Scattering of Ashes
The law on scattering ashes in the UK is fairly relaxed, generally there is nothing in the legislation to stop people scattering ashes over land or water, but as a rule, you normally need the landowner’s permission if you would like them buried or scattered on ‘private land’. Many families see the internment or the scattering to be a more private moment with just very close friends or family members being present and will scatter the ashes of a loved one at a significant place. However, some families feel that the moment deserves a ceremony, in which case, as in funerals, Jon will work hand in hand with you to create and deliver a bespoke and meaningful tribute which will truly reflect the life and memories of your loved one.
There are many different ways to scatter ashes which have been touched upon, such as in gardens, hilltops, mountains, at sea or in rivers, but there are others such as ‘trenching’, which involves placing ashes into a trench, usually a beach, where the tide will slowly take them away. You can consider scattering them from a hot air balloon, or a light aircraft, fire them into space, shoot them out of a shotgun cartridge, or ringing, which means scattering ashes around an object of meaning, like a tree. This provides a place for the family to return on significant anniversaries for moments of reflection. There are even specialised companies that can make the ashes into jewellery, have them pressed into a vinyl record which will play their favourite music, have them incorporated into a sculpture or have them made into a crystal wind chime, all personal and unique.
Jon will help and support you through every aspect of the Scattering of Ashes or Internment. The ceremony, much like funerals and memorials can be as religious, non-religious or be a mixture of both and can include hymns and psalms, poems and favourite pieces of music. If Scattering the Ashes or an Internment, Jon will join you and the guests at the agreed venue and the conduct the ceremony in the format you desired, it will be meaningful, respectful and honour the passing of your loved one.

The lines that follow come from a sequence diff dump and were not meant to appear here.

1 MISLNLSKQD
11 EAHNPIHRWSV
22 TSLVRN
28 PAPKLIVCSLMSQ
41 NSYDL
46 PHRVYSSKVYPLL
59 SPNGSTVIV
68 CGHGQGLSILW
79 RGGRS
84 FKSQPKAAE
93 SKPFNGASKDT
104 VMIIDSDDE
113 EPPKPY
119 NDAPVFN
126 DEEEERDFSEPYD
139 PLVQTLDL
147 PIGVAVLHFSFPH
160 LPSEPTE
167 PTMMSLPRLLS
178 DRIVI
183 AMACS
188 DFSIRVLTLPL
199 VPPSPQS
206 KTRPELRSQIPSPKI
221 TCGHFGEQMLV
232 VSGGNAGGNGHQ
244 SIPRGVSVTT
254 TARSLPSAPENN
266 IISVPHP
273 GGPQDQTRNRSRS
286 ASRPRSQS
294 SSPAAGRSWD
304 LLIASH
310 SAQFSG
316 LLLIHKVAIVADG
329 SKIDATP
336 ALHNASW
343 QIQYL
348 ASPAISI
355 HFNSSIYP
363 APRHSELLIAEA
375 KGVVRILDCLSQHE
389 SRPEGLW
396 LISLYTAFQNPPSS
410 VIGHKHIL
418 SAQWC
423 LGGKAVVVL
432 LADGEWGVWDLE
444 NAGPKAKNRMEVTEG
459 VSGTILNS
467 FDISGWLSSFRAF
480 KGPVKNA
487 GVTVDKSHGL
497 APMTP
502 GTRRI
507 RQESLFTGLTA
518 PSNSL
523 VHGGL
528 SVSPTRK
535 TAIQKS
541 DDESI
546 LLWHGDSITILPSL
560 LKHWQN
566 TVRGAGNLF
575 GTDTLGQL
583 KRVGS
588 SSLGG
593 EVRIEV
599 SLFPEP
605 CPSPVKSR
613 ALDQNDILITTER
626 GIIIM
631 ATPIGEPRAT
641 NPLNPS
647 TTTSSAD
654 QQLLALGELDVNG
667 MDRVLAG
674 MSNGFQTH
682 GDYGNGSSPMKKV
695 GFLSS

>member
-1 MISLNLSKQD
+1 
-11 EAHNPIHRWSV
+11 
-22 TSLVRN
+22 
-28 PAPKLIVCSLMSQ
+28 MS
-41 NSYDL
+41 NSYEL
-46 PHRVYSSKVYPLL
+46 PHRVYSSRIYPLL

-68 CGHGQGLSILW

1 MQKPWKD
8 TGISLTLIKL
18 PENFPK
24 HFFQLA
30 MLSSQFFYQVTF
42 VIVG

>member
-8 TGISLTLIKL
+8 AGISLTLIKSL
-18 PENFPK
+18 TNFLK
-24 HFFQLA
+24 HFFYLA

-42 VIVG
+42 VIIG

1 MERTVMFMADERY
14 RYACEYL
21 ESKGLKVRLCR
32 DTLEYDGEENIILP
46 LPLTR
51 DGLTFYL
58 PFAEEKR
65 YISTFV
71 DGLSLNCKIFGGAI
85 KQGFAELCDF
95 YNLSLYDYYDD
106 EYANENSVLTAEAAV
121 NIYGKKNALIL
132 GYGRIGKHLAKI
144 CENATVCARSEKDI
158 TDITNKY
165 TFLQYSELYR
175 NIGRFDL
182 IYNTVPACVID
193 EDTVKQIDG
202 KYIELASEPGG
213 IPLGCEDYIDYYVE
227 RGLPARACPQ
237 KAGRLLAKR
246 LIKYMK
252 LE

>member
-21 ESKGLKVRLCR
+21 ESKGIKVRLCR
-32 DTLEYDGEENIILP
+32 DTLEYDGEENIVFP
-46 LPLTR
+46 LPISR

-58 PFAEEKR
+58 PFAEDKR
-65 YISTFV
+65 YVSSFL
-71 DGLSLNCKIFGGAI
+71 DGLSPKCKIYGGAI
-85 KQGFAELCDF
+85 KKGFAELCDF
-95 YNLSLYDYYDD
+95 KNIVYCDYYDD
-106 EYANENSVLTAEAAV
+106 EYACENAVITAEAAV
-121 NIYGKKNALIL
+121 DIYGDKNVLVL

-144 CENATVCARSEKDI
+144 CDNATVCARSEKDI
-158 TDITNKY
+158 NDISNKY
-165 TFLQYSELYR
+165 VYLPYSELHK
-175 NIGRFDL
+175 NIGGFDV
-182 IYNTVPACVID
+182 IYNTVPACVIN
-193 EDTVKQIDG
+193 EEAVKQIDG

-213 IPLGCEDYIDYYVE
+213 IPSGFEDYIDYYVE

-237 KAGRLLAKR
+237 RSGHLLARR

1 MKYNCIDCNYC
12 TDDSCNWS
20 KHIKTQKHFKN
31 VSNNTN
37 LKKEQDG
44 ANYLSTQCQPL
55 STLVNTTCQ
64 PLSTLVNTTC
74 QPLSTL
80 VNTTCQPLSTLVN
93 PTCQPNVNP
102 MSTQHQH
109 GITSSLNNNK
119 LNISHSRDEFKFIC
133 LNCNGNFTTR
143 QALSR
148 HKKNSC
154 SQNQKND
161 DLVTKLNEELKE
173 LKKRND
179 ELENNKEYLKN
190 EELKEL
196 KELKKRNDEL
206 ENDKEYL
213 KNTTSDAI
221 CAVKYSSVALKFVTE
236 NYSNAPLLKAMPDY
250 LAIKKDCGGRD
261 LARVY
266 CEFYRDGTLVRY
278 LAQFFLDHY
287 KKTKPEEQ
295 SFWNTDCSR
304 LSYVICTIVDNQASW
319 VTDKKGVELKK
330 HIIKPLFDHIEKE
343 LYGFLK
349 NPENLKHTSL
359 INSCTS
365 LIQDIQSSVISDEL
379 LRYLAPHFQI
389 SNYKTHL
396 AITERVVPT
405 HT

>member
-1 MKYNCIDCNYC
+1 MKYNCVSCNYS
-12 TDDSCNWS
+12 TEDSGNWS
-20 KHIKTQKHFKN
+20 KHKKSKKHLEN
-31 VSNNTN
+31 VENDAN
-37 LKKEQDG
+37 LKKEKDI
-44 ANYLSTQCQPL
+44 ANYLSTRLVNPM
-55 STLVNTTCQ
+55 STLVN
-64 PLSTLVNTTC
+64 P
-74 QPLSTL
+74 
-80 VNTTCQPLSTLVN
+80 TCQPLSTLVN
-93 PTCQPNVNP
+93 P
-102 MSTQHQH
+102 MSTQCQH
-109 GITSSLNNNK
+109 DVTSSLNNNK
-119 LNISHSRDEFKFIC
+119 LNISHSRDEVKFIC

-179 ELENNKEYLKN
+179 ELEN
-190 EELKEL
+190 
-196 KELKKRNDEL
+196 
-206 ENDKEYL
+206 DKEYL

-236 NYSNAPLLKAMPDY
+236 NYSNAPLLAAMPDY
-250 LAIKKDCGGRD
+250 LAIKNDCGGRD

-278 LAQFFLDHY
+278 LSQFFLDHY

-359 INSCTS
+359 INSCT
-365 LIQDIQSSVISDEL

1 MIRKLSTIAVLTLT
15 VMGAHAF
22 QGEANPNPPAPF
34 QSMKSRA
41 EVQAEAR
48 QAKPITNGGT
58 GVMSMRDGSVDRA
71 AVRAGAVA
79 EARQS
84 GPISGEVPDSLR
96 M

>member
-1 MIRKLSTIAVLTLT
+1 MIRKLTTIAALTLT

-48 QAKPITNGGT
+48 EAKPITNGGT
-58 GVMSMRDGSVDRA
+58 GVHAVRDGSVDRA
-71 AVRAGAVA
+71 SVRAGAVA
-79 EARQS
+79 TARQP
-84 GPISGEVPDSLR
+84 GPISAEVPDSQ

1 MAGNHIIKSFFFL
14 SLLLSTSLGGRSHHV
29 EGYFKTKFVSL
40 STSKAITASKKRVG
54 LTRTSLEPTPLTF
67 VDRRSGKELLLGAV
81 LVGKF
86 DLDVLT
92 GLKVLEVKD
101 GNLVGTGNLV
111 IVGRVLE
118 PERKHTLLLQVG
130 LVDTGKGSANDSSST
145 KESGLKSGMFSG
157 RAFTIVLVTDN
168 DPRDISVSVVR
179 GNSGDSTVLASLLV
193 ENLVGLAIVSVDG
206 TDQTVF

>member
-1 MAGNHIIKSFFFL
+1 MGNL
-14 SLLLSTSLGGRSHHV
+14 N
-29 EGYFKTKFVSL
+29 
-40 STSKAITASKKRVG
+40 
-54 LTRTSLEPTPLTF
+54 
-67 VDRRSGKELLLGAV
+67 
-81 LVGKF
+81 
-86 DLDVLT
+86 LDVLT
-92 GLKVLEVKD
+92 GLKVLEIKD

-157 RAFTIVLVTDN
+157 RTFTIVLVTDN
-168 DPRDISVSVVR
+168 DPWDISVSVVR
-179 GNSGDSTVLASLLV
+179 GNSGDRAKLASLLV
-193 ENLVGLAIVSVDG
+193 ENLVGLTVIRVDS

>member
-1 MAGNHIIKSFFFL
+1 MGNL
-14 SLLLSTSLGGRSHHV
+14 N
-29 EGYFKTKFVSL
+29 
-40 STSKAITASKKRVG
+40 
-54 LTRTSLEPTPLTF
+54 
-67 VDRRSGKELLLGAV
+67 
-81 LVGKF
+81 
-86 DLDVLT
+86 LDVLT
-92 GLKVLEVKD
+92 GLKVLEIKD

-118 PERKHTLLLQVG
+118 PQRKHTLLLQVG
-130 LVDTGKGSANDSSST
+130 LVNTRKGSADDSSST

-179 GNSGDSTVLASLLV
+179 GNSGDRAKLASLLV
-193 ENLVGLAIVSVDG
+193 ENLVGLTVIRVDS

Much like a memorial, at the conclusion you could release doves or balloons, plant a tree, hand out some seeds or the guests can record condolence messages on stones and place them in a bowl for the family to take home after the service. Consider creating a “memory capsule” by placing things that remind you of your loved one in an air-tight container. Include items like treasured photographs, cards, books and other mementoes, the burial of the capsule can be included in the service. Jon will later present you with a keepsake copy of the service, as he does for funerals and memorials.
“Scatter me here, let me rest forever floating in the winds, drifting towards the sunset, yet rising with the sun, awakening in your heart – my spirit is free but with you always” – Jon Harris
What happens next?
- Contact him as below.
- Initial Face to Face meeting to discover their life story.
- Gives you access to a multitude of poems, readings and music.
- Produces a professionally crafted Order of Service.
- Creates a Eulogy that you will cherish.
- The ceremony will be individually written and be a fitting tribute to your loved one.
- Provides regular reviews and revisions.
- Regular email, telephone or Skype/Facetime support.
- Allows editing as long as time allows.
- Ensures a professional delivery of the ceremony.
- Provides support for family and friends who wish to contribute during the service.
- Shares with you your own personal copy of the ceremony.
Kind Words About Eternal Ceremonies
"Hi Jon, thank you so much for today, it was really lovely and everyone said how well you conducted the service. Thank you for the copy of the service, it was a lovely thought, I would recommend you... but hopefully not for too many funerals!!!"."Thanks Again, T"
T - Gedling
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